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The Daily Guide - Waynesville, MO
    • EDITORIALS

  • The latest editorials from local and syndicated columnists
Updated Jul 31, 2015 at 6:38 PM

I was up at dawn the day after the hottest day, so far, this year. In addition to not having working air conditioning on my main house floor, I was worried about my potted deck plants.

Updated Jul 24, 2015 at 9:49 PM

It’s the call I love to get. “Want to chase bees?” my friend David Draker will say laughing, knowing full well I am game most of the time. David has a step up on me because he is retired, something he frequently reminds me of when...

Updated Jul 17, 2015 at 6:01 PM

I learned a couple of decades ago not to ask. The location of someone’s favorite wild blackberry bush is a closely-held secret.

Updated Jul 10, 2015 at 8:03 PM

The University of Minnesota is doing an interesting study on bee-friendly lawns. The idea, according to one of the reports I read, is to identify low-growing plants that both naturally fertilize soil while providing pollen for bees.

Posted Jul 3, 2015 at 8:00 PM

For the next two months, a little green eating machine will invade your garden and next year, they may be worse.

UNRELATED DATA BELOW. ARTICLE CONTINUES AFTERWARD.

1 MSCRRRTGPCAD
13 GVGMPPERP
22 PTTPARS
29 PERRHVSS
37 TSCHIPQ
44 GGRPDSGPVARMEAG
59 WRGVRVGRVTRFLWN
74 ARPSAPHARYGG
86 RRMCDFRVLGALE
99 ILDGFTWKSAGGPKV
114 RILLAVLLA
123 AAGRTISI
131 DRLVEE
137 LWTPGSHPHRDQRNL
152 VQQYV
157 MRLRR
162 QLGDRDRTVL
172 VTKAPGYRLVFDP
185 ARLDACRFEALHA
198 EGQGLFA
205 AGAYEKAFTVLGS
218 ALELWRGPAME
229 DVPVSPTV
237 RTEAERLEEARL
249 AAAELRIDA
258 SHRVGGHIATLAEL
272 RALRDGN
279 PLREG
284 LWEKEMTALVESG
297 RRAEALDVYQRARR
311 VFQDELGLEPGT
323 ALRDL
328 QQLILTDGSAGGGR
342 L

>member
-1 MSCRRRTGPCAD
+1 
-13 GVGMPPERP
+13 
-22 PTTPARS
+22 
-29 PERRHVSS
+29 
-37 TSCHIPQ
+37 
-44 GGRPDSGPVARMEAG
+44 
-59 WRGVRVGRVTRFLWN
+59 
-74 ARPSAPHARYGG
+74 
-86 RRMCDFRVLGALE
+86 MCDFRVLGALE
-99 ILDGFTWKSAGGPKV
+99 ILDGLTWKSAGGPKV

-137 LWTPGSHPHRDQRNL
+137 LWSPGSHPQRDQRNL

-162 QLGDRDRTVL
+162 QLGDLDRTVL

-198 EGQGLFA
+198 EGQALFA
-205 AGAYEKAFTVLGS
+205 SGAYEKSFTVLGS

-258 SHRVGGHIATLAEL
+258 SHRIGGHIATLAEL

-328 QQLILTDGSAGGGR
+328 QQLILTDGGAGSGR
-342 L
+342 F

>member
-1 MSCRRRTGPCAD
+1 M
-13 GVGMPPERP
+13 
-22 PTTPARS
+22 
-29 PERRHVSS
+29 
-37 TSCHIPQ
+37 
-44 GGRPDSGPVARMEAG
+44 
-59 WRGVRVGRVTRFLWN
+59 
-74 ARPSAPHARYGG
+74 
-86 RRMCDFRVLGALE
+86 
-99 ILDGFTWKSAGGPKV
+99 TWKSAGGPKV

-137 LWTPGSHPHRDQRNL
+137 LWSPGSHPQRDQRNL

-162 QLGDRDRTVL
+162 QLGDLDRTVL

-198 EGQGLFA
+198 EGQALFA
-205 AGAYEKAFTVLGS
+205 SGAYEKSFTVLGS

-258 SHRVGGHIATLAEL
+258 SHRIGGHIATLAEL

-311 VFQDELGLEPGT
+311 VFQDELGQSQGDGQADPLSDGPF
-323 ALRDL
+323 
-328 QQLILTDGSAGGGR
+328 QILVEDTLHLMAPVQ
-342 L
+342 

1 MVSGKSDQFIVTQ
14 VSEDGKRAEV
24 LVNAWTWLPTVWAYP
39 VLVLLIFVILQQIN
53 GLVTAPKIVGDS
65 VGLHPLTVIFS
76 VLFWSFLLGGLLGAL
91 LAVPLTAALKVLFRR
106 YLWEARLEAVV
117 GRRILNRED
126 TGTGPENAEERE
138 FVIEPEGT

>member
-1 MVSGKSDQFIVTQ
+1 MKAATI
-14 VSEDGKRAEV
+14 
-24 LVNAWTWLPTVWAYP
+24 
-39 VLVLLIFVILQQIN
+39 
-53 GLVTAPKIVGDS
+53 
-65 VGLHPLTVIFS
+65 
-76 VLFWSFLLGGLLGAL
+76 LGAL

Updated Jun 26, 2015 at 5:24 PM

The following are emails from readers about honey, mulching and bee balm varieties:

Updated Jun 19, 2015 at 7:32 PM

For those of you who have asked how you can help pollinators, here is your chance. Dozens of conservation and gardening organizations have joined together to launch a new nationwide campaign, the Million Pollinator Garden Challenge.

Updated Jun 12, 2015 at 7:19 PM

We drive by them daily this time of year. Missouri’s orange "ditch lilies" were once a staple of European gardens, every part of the plant edible.

Updated Jun 5, 2015 at 7:34 PM

The last packages for the season are in. Imagine two shoebox-size wooden boxes filled with 3 pounds of buzzing honeybees. Getting “a package” is one way beekeepers start, and add, bees to their apiaries.

Updated May 29, 2015 at 8:02 PM

My honeybees are at it again. My native wild strawberries have become larger and more flavorful thanks to bees moving pollen from domesticated day-neutral strawberries to their wild cousins.

Updated May 22, 2015 at 7:37 PM

Ever since I discovered these very pretty but invasive plants are killing everything that grows under them, I have been trying to remove them from my one-acre hillside garden.

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